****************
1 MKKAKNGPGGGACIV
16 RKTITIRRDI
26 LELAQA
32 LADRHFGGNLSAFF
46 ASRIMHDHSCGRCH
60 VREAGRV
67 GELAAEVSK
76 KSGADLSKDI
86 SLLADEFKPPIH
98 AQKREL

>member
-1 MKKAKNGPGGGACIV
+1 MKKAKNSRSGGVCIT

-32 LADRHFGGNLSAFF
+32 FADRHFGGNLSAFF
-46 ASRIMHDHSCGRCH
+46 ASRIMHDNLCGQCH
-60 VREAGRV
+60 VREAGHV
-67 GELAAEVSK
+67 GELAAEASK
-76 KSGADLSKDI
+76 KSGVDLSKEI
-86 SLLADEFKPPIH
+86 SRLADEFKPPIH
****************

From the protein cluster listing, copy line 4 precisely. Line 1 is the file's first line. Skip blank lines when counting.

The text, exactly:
32 LADRHFGGNLSAFF